What You Need To Know About Custody  In Pennsylvania 

Why do I need a lawyer?

With over half of marriages ending in divorce in the United States, custody issues are bound to arise. Custody issues can be a source of great anguish, especially for the children. Most individuals are unaware of the complexities involved in custody battles and how to protect their children through what most likely will be a difficult process. It is therefore highly recommended that proper legal advice is sought in order to best prepare and present your case.

Before awarding custody to one parent over another, judges must consider whether each party, or anyone in party’s household, has been convicted of a list of crimes which include:

  • contempt of an order,
  • DUI and possession of a controlled substance.

Either party can now request a criminal background check on the other party or anyone in that party’s household.

It isn’t black and white

The court cannot presume that custody should be awarded to a particular parent based on gender (e.g., they cannot presume that younger children are better off with their mother, or that fathers are better suited to raise boys, etc.). More and more, the courts are now awarding custody on a 50/50 basis.

Both physical custody and legal custody exist in the state of Pennsylvania. Physical custody is the physical possession of a child; this can be in the form of sole custody (when one party alone has physical custody); shared custody (both parties share custody, with each having significant periods of time with the child); partial custody (when one partyhas the child for less time than the other); primary custody (when one party has the child for majority of the time); and supervised custody (when an agency or another adult monitors visits between party and child).

Legal custody gives the party a right to make major decision in the child’s life which typically include decisions involving education, religious up-bringing and medical procedures/actions. Legal custody can also be shared or sole and can be integrated into any form of physical custody.

Additionally, multiple parties can seek custody; this is not a sole right of biological parents. Parents, grandparents, persons who stand in place of the parent and great-grandparents can file for full or partial custody in many instances.

How are decisions made?

Judges make custody decisions in Pennsylvania based on many factors. It is important to remember that custody battles are for the sole purpose of insuring that the best interests of the child are protected. The judge must now consider specific enumerated factors including, but not limited to the following:

  • Which party is more likely to encourage and promote frequent and continued contact between the child and other party?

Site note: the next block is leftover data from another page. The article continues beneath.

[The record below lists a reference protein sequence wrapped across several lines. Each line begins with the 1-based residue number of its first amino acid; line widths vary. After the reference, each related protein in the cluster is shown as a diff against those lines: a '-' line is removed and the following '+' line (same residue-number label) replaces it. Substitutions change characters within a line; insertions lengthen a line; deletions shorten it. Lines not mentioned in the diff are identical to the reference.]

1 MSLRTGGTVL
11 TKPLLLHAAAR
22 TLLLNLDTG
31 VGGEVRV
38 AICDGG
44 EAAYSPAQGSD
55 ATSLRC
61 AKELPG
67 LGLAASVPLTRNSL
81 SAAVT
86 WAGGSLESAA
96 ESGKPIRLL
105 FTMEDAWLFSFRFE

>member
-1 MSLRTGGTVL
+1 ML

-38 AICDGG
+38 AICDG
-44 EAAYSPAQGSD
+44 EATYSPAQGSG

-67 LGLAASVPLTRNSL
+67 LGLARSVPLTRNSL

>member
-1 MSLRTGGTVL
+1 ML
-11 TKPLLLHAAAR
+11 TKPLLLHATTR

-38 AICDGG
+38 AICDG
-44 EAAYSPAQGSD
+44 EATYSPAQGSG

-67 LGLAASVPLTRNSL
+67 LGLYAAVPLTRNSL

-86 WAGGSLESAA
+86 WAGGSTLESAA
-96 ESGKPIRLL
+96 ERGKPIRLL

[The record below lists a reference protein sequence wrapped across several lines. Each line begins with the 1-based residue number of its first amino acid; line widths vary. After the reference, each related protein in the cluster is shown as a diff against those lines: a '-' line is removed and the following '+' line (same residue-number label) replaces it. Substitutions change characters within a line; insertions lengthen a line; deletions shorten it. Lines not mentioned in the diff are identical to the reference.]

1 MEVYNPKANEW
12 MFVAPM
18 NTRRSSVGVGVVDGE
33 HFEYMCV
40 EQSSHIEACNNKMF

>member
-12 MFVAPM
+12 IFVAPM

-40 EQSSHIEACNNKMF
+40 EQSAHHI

• Any present and past abuse committed by each party and anyone within their household.
  • The parental duties performed by each party on behalf of the child or children.
  • The availability of extended family to the minor child.
  • The preference of the child (based on maturity and judgment).
  • Any past or future attempts to turn the child against the other party. This includes making disparaging remarks about the other parent on social media websites such as Twitter and Facebook.

What if I want to move?

The current law governing whether a party may relocate out of the court’s jurisdiction has also been completely rewritten. In Pennsylvania, if you want to relocate out of state and there is a custody order in place, the relocation cannot properly occur unless all parties to the custody order give consent OR the judge approves the relocation. If all parties do not give consent, the judge will weigh the following factors:

  • The age, development stage and need of the child.
  • Whether the relocation will improve the general quality of life financially, emotionally and educationally for the parent and the child.
  • The reasons for seeking relocation as well as the reasons for opposing parties’ oppositions.
  • The possibility of continuing a relationship between the non-relocating party and the child through appropriate custody arrangements taking into account financial resources and location of both parties.

Another significant factor is that the party wishing to relocate must follow a formal procedure sending notification to the other party. The other party has only 30 days to object or they forfeit their right to challenge the move. If you get a notice from your ex asking to relocate, do not procrastinate! Call an attorney immediately!

Living separate but apart

Under the new law, parents who are still living together may apply for a custody order, which becomes effective immediately after the actual physical separation occurs. In the past, the court would not enter an order until the parties were living separate and apart. This caused much uncertainty and stress, as the too common scene would occur where the custodial parent could keep the children from the noncustodial parent, forcing the noncustodial parent to file an emergency custody petition.

Obviously custody battles can be very contentious, stressful and traumatic for all parties involved. Therefore, proper legal advice is necessary to allow for an effective resolution of all issues. If anything, these new laws promote consistency and allow both parties a fair shot at seeing their children on a regular basis.

Our firm has extensive experience in Family Law. If you are seeking legal representation in a custody matter, or another Family Law matter, please contact us for more information.

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